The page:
Air Quality and Noise. A twin-bore, dual-carriageway configuration of tunnel would remove 15-20% of the HGVs from the centres of Southampton and Portsmouth. By enabling an expanded public transport network all configurations, it will reduce congestion on major roads, which brings air quality and low noise benefits. By placing growth in highway trips in a tunnel we reduce highway noise in the region.
Construction Impacts. The proposed construction methodology minimises the number of HGV movements generated by the scheme to the extent that we aspire to send no spoil by road. The major tunnelling work takes place away from homes and should not generate significant levels of discernible noise.
Heritage. We are not aware of any impact on any scheduled monument or site of archaeological importance affected by the works.”
The Able Connections Ltd Letter to Bob Seely, after the meeting on the same day:
Thank you for a very productive meeting, and for giving us so much of your valuable time. It was good to hear about your plans for the Island and to find so much common ground between us. The Island is an amazing place and all four of us round the table shared a commitment to working to preserve and enhance its many assets. We attach a copy of the document we left with you. We’ll tidy it up and then publish it via the ProLink Facebook page and Solent Freedom Tunnel website as a direct response to the comments on your website. This conversation is important and it needs to happen in public. We all agree that it should be conducted without recourse to any of the fallacies which mar serious debate – so no ad hominem attacks and no straw-men. If you feel we’ve made those or any other errors, please let us know.
We touched on a few points which we think are worth documenting;
We’ll close simply by repeating the sentiment from our earlier email. It is a pleasure to have an MP who appreciates the challenges and opportunities which arise from the uniqueness of the Island’s representation at Westminster. We very much hope that we will be able to work with you as you seek to preserve and enhance the quality of Island life.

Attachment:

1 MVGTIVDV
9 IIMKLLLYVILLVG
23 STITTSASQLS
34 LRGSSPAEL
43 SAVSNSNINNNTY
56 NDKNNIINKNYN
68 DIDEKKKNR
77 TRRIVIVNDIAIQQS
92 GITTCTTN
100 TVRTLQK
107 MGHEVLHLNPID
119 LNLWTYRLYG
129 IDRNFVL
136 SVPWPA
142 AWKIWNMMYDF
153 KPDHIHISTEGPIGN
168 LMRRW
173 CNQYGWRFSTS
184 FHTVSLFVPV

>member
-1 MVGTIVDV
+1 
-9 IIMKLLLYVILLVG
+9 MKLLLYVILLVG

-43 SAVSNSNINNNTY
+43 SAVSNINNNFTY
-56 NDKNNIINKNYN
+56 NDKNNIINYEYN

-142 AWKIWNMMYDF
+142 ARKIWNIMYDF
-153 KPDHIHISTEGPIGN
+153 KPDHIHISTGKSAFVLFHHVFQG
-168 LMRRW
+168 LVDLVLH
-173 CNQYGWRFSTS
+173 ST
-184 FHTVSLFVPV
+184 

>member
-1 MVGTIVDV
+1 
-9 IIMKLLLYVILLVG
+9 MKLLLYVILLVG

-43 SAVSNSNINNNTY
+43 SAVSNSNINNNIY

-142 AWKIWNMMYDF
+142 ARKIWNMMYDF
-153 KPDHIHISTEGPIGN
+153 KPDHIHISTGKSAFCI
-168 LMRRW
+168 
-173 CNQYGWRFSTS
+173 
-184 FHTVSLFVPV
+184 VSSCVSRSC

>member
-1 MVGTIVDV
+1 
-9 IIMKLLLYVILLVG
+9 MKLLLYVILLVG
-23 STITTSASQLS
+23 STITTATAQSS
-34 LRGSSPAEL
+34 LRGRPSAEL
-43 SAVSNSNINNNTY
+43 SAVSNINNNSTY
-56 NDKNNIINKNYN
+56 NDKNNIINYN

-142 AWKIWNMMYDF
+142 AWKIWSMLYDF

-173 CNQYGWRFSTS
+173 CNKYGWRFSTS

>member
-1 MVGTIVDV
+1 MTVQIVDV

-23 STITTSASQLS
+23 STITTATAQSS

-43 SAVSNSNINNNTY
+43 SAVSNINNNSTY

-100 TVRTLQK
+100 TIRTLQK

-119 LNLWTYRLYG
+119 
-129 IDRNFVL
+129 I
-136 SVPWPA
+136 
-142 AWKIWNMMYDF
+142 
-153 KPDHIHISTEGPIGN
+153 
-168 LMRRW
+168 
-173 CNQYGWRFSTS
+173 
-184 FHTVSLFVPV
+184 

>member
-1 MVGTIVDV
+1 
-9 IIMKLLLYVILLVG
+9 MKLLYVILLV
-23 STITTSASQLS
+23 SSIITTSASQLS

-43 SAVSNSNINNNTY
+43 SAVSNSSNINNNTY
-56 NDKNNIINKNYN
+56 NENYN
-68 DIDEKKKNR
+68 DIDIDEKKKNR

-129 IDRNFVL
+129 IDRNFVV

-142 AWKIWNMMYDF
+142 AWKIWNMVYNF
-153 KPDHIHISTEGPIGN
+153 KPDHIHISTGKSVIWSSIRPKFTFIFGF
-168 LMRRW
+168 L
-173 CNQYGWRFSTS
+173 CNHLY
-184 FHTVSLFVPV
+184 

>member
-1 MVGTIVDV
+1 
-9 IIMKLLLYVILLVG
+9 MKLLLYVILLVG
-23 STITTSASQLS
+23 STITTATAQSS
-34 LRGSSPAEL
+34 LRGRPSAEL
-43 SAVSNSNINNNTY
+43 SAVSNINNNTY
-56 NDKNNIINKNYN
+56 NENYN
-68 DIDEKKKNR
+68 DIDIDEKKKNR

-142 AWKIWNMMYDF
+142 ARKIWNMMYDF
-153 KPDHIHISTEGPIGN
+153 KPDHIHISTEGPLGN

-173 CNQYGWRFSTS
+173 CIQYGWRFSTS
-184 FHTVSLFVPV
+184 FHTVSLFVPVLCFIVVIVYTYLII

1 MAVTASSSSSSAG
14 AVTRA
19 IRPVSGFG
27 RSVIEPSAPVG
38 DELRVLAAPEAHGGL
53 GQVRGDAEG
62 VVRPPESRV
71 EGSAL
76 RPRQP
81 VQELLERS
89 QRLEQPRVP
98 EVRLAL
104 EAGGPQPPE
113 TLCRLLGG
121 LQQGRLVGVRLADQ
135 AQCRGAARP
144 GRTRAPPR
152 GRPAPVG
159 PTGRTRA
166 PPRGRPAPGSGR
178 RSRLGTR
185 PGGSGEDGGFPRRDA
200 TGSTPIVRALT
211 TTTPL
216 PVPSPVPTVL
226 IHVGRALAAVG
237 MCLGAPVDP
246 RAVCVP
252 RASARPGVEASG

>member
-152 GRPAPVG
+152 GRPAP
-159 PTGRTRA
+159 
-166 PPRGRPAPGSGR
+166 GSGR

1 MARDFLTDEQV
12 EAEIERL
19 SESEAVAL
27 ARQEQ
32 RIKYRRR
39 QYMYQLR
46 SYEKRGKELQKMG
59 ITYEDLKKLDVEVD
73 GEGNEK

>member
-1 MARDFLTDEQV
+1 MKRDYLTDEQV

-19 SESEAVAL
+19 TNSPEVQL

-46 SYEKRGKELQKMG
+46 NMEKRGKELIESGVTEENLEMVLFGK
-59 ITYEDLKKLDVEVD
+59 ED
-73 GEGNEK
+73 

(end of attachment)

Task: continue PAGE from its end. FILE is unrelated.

Tim and Carl
Bob Seelys response on the 14th December 2017:
Tim, Karl,Hi and thank you for your time, and I hope that we can perhaps now have a constructive dialogue.I am concerned with the first point you raise. I think there is a misunderstanding. Initially, I understood that the ‘understanding’ with the Council was that no one would object to a study into the proposed cost and impact, but that it was going to be organised by yourselves. In the wording of the document below, you are now saying that I and others need to be actively supportive and part of a process. That is a very considerable change, both in practical involvement as well as percieved support to the project. I feel I am being engineered into a position that I am not comfortable with. You need to be discussing this with the IoW Council and mainland Councils as a first step. I did make clear that I have limited time, and that, as we both agreemeent, the numbers are not currently there.I welcome your thoughts on the above. I am aware that there is room for nuance.I have talked already to the Sec of State Transport. He has questioned whether there could be funding this year, he believes it unlikely, and suggested that even at a very initial stage, the Treasury would need to be involved. I will take the matter up again in February, but as I made v clear, this project cannot be my priority.Kind regardsBob
The Able Connections Ltd reply to Bob Seely on the 14th December 2017: